“One Bad Apple Don’t Spoil The Whole Bunch, Girl”: What do Google’s “new” anti-piracy policies really mean? Part 2

 “Google: Pirate Bay booted off search by mistake

“’Google received a (Digital Millennium Copyright Act) take-down request that erroneously listed Thepiratebay.org, and as a result, this URL was accidentally removed from the Google search index,’ Google said in a statement.  ‘We are now correcting the removal, and you can expect to see Thepiratebay.org back in Google search results this afternoon.’

Later, Google updated it’s statement: ‘The removal appears to be an internal error and not part of a DMCA request.’”  

Well.  I guess they can filter, if only by mistake.

Notwithstanding its “mistaken” removal of The Pirate Bay from search, Google recently announced four primary changes in its business practices to address what I would call the massive theft online and what they call “….some bad apples who use the Internet to infringe copyright.”  Some?  Really.

We will take a look at each of the four changes in separate posts—this is Part 2 of four parts.

Google’s proposal for addressing piracy concerns with its search index seems a bit limited given that they were apparently able to remove the entire Pirate Bay from search results.  In a post on the Google Public Policy Blog, the company said:

“We will prevent terms that are closely associated with piracy from appearing in Autocomplete. While it’s hard to know for sure when search terms are being used to find infringing content, we’ll do our best to prevent Autocomplete from displaying the terms most frequently used for that purpose.  (‘Google’s autocomplete algorithm offers searches that might be similar to the one you’re typing.’)”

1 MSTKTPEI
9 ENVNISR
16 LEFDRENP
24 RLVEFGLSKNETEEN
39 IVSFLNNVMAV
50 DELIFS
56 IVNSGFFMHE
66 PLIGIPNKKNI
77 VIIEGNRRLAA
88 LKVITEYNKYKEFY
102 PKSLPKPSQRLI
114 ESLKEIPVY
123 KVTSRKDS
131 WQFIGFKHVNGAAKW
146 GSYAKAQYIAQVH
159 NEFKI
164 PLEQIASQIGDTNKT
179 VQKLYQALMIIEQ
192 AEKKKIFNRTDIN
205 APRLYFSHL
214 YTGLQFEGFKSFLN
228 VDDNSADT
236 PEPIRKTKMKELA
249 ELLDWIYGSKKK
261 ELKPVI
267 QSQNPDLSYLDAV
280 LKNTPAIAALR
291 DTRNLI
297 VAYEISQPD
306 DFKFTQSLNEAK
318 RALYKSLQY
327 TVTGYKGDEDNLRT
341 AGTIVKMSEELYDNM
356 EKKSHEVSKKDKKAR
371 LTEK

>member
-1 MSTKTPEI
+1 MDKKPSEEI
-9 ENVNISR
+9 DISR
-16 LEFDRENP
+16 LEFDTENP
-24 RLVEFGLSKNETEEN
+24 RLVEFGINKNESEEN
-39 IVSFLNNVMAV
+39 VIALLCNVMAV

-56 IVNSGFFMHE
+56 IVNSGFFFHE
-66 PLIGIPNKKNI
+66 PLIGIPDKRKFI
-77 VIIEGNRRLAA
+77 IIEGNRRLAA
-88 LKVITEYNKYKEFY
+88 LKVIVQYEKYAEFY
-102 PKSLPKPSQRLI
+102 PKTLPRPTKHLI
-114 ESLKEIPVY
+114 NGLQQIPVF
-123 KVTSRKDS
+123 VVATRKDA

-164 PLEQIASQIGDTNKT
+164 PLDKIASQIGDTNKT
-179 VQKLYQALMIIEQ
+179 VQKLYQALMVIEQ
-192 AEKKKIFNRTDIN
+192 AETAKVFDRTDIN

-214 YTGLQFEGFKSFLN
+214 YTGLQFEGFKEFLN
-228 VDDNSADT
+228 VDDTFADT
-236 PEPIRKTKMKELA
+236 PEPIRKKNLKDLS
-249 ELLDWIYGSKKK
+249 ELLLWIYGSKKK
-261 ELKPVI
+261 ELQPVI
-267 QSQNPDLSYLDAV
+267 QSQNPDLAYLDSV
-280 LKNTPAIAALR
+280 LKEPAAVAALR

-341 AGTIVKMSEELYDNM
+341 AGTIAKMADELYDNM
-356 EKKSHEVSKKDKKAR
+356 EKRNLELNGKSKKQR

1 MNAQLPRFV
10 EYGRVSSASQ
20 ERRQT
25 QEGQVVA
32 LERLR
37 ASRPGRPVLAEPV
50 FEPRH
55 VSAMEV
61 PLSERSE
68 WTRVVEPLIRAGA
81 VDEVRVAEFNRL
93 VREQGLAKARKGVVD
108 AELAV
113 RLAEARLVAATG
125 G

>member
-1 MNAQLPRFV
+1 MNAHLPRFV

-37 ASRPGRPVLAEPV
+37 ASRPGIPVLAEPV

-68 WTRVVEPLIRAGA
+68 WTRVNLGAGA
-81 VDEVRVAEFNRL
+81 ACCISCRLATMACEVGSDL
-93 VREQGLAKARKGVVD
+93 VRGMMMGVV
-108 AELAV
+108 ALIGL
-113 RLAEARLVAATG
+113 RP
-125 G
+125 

So if you were to use Google’s Discover Music search “Paramore Ignorance torrents” as opposed to Google’s suggested test search “Paramore Ignorance”, would the “torrents” search be kept out of Autocomplete?  Not so far—number one search result for the Google Discover Illegal Music search of “paramore ignorance torrents”?  The Pirate Bay. Followed by Isohunt.  One criminally convicted, the other found liable for copyright infringement. 

What if Google were told that nobody had licensed Paramore for any transmission using BitTorrent?  Would that be enough?  What do you bet it wouldn’t be?  I just can’t wait to see how this Autocomplete thingy works.  Taking into account fair use as a business model for a multi-billion dollar corporation and all.

What does trying to anticipate search terms accomplish, though?  Not much.  The point isn’t to stop searches for illegal files, the point is to stop the illegal files from being returned in search. 

Like Google did by mistake.

See also: One Bad Apple, Part 1